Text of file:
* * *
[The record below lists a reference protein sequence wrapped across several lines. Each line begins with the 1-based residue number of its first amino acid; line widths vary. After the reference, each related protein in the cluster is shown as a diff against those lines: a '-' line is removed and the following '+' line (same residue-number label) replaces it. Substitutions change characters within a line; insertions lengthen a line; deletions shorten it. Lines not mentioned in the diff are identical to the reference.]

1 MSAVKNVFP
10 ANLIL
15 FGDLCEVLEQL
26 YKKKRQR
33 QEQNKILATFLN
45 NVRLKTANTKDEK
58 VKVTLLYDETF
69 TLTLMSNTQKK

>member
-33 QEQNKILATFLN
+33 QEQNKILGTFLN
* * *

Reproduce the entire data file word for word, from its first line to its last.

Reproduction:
[The record below lists a reference protein sequence wrapped across several lines. Each line begins with the 1-based residue number of its first amino acid; line widths vary. After the reference, each related protein in the cluster is shown as a diff against those lines: a '-' line is removed and the following '+' line (same residue-number label) replaces it. Substitutions change characters within a line; insertions lengthen a line; deletions shorten it. Lines not mentioned in the diff are identical to the reference.]

1 MSAVKNVFP
10 ANLIL
15 FGDLCEVLEQL
26 YKKKRQR
33 QEQNKILATFLN
45 NVRLKTANTKDEK
58 VKVTLLYDETF
69 TLTLMSNTQKK

>member
-33 QEQNKILATFLN
+33 QEQNKILGTFLN